Tribal Leakage: How the Curse of Trust Land Impedes Tribal Economic Self-Sustainability

Journal of Law, Economics and Policy, Vol. 12, No. 2, 2016

Gavin Clarkson & Alisha Murphy, Tribal Leakage: How the Curse of Trust Land Impedes Tribal Economic Self-Sustainability, 12 J.L. Econ. & Pol’y 177 (2016)

16 Pages Posted: 9 Jun 2014 Last revised: 2 Oct 2019

See all articles by Dr. Gavin Clarkson, Esq.

Dr. Gavin Clarkson, Esq.

New Mexico State University - Department of Finance

Alisha Murphy

Kathryn M, Buder Center for American Indian Studies

Date Written: May 7, 2014

Abstract

Economic leakage occurs when money leaves or “leaks” away from the local economy sooner than expected and sooner than is optimal. From an ideal economic perspective, money should circulate in the local economy where it was received or earned five to seven times before leaving that community. When consumers cannot buy the goods and services they desire in their local areas, however, they are forced to spend their money outside their communities, and that money rarely cycles back. On some reservations, nearly 80% of the dollars flow out of the tribal economy without cycling even once, resulting in substantial economic leakage.

This article argues that a primary cause for the lack of on-reservation consumer options is the cumbersome and onerous policy of the United States government holding tribal land in trust. An artifact of a long since discredited congressional policy called Allotment, federally-imposed restrictions on trust land make it nearly impossible for on-reservation entrepreneurs to secure startup financing, as they cannot borrow against the equity they have in their homes. As a result, fewer entrepreneurial ventures exist on reservations and thus fewer options are available for on-reservation consumers to spend their money on reservation. The inevitable consequence of such a lack of consumer spending options on reservations is leakage.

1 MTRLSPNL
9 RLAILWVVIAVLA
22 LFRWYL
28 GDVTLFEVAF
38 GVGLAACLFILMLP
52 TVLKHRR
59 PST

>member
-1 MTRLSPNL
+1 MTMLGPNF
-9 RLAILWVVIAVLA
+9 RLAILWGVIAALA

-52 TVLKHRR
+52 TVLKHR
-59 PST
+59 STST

This article also argues that title to trust land can and should be returned to tribes and individuals in fee under a new tribal status that confers permanent jurisdiction to the tribe, complete with full taxation powers. Such a system will end a primary cause of economic leaking while ensuring that the newly transferred land will always be subject to tribal jurisdiction regardless of the race of the landowner.

Keywords: Indian Law, Economic Leakage, Trust Land, Entrepreneurship

JEL Classification: O11, O13, O18

Suggested Citation

Clarkson, Gavin and Murphy, Alisha, Tribal Leakage: How the Curse of Trust Land Impedes Tribal Economic Self-Sustainability (May 7, 2014). Journal of Law, Economics and Policy, Vol. 12, No. 2, 2016, Gavin Clarkson & Alisha Murphy, Tribal Leakage: How the Curse of Trust Land Impedes Tribal Economic Self-Sustainability, 12 J.L. Econ. & Pol’y 177 (2016), Available at SSRN: https://ssrn.com/abstract=2447289 or http://dx.doi.org/10.2139/ssrn.2447289

Gavin Clarkson (Contact Author)

New Mexico State University - Department of Finance ( email )

1110 N Tornillo St
Las Cruces, NM 88001
United States
575-91-GAVIN (Phone)

Alisha Murphy

Kathryn M, Buder Center for American Indian Studies ( email )

St. Louis, MO 63130
United States

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